Fengel, D. and G. Wegner. 1989. Wood Chemistry, Ultrastructure, Reactions. Walter de Gruyter. Berlin, New York. pp. 182-222.

Franzke, C. 1996. Allgemeines Lehrbuch der Lebensmittelchemie. Behr's Verlag, Hamburg, Germany, pp. 90-93.

Guo, H. and F. Murray. 2000. Modeling of emissions of total volatile organic compounds in an Australian house. Indoor and Built Environ. 9:171-181.

--, -- and S. Wilkinson. 2000. Evaluation of total volatile organic compound emissions from adhesives based on chamber tests. J. Air Waste Manage. Assoc. 50:199-206.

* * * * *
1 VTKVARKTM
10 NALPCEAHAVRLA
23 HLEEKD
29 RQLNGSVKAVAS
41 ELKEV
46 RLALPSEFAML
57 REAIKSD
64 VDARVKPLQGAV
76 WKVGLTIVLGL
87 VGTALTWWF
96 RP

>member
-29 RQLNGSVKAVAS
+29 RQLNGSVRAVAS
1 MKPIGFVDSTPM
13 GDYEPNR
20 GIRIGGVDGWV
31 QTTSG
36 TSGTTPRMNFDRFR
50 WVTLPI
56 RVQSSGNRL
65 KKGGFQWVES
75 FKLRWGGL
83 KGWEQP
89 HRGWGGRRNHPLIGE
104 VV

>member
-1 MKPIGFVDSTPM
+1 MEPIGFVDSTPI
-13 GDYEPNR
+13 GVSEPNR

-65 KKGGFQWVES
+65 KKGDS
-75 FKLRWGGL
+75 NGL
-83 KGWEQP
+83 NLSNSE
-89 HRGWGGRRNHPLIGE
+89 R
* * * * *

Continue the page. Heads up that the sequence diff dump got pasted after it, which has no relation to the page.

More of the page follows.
Hodgson, A.T., D. Beal, and J.E.R. Mclivaine. 2002. Sources of formaldehyde, other aldehydes and terpenes in a new manufactured house. Indoor Air 12(4):235-242.

Inter. Standards Organization (ISO). 2004. Indoor air--Part 6: Determination of volatile organic compounds in indoor air and chamber air by active sampling on TENAX TA sorbent, thermal desorption and gas chromatography using MSD/FID. ISO 16000-6. 2004. ISO, Geneva, Switzerland.

--(ISO). 2006. Indoor air--Part 9: Determination of the emissions of volatile organic compounds from building products and furnishing--Emission test chamber method. ISO 16000-9. ISO, Geneva, Switzerland.

--(ISO). 2006. Indoor air--Part 10: Determination of the

emissions of volatile organic compounds from building products and furnishing--Emission test cell method. ISO 16000-10. ISO, Geneva, Switzerland.